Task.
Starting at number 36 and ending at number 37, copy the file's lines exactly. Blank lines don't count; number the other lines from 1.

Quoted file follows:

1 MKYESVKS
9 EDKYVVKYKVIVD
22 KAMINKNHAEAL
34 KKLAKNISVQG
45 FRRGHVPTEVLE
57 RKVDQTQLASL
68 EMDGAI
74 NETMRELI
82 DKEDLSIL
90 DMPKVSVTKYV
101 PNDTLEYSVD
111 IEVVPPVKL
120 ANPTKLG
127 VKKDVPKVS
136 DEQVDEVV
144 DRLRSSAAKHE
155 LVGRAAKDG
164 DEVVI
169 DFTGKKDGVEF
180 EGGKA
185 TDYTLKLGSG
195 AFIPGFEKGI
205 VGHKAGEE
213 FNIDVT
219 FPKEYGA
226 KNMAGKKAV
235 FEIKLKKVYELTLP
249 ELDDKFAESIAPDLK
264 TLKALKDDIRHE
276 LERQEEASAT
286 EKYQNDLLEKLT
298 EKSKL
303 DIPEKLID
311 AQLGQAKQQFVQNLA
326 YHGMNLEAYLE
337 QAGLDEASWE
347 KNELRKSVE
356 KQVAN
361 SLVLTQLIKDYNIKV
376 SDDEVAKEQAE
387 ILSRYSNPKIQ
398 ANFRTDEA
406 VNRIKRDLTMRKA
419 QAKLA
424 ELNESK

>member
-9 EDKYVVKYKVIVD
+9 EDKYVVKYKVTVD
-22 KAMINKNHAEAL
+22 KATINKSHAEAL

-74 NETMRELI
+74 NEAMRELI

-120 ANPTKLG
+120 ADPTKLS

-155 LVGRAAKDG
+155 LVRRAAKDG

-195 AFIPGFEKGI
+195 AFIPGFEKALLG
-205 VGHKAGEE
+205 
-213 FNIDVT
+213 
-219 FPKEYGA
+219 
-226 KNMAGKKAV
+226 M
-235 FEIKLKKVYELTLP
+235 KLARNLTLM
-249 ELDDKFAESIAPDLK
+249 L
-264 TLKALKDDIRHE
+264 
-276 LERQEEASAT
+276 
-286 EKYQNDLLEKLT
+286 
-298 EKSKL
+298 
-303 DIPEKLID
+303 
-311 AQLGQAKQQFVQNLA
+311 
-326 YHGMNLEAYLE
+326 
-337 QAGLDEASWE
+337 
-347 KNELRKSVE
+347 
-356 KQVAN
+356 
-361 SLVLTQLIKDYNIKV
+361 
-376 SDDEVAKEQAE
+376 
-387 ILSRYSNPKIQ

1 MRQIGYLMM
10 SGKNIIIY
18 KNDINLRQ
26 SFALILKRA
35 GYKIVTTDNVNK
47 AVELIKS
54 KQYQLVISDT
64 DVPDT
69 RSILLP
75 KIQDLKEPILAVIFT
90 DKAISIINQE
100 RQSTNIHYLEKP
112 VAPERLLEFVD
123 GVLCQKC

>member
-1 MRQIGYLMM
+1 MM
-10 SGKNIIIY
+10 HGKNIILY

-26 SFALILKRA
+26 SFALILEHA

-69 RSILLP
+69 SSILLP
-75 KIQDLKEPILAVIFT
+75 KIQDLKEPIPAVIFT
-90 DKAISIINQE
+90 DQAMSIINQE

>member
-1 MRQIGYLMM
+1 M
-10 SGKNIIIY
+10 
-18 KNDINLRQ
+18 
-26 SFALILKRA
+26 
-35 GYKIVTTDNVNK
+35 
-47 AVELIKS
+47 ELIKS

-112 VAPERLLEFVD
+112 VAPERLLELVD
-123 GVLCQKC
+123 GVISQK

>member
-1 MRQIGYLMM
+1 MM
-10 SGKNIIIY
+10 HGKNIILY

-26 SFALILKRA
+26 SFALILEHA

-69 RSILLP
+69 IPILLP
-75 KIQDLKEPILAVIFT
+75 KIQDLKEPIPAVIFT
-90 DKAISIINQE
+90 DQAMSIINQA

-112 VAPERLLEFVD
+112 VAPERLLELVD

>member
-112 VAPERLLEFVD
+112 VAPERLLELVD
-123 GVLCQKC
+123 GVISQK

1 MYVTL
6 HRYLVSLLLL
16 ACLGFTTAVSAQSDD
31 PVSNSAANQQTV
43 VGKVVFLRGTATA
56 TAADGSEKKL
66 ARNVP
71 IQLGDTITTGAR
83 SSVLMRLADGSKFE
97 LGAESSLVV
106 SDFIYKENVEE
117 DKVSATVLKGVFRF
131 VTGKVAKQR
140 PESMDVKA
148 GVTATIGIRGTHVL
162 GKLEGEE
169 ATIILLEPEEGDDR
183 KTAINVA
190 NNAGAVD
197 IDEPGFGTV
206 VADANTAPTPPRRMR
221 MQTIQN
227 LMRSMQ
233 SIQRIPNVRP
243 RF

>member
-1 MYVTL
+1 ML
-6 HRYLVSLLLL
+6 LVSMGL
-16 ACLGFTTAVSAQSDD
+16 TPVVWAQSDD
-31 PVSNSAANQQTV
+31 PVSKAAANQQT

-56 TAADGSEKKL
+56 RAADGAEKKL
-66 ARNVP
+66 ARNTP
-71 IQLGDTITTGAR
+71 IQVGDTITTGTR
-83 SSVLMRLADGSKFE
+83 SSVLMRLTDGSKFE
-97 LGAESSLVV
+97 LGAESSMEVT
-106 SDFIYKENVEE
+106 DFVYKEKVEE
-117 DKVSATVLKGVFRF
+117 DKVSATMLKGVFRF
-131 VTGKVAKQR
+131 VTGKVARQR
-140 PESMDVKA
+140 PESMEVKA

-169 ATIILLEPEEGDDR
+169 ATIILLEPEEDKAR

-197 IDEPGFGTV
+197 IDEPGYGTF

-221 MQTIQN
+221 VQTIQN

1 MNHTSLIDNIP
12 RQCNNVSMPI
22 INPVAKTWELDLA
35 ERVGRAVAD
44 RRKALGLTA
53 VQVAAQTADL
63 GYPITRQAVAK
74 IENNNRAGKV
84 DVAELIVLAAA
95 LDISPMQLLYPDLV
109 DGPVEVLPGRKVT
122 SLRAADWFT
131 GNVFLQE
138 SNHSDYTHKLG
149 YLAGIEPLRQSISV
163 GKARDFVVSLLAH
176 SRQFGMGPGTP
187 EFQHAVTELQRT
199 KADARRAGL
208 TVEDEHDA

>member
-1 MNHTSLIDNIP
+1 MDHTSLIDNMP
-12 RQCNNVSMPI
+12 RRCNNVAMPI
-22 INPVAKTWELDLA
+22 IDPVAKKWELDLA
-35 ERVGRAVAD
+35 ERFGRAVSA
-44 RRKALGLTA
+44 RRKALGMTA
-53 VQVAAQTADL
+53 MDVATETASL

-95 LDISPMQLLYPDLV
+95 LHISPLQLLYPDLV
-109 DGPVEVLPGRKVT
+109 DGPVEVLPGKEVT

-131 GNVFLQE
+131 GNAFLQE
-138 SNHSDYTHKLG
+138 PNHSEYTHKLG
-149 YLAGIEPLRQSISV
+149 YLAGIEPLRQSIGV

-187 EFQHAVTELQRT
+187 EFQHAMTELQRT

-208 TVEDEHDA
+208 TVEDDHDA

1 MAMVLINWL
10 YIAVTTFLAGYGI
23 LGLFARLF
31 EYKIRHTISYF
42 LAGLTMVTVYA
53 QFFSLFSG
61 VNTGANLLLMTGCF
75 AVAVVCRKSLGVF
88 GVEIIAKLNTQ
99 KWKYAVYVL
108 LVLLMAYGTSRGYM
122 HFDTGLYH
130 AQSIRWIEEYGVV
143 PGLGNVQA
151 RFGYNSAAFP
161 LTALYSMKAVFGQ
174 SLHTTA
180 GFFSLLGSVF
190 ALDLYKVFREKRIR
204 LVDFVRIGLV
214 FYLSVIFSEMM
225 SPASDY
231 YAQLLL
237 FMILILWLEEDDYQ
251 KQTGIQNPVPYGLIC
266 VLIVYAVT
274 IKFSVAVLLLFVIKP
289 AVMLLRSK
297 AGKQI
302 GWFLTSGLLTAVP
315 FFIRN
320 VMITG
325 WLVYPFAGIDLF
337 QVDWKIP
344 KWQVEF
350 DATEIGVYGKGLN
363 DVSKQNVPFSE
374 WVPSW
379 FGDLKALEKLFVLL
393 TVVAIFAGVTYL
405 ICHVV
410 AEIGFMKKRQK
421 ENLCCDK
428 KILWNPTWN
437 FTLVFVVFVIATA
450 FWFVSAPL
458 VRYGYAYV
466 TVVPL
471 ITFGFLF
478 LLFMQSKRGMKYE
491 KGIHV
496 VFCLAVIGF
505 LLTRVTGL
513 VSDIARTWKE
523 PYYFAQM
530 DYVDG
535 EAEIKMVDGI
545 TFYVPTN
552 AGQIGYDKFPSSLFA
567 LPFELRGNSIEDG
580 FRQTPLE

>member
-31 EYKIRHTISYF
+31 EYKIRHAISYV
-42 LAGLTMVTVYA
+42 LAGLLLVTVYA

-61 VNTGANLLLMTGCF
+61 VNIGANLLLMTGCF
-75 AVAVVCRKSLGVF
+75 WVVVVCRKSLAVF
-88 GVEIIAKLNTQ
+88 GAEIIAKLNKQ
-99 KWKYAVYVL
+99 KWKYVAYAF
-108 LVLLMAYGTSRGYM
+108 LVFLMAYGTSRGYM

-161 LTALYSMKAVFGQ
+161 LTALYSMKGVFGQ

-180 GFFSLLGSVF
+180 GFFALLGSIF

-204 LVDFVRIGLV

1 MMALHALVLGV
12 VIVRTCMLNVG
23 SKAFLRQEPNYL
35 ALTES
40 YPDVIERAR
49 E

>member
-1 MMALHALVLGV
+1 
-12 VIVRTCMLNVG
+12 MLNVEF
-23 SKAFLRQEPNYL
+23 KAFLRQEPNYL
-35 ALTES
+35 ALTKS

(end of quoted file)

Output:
337 QAGLDEASWE
347 KNELRKSVE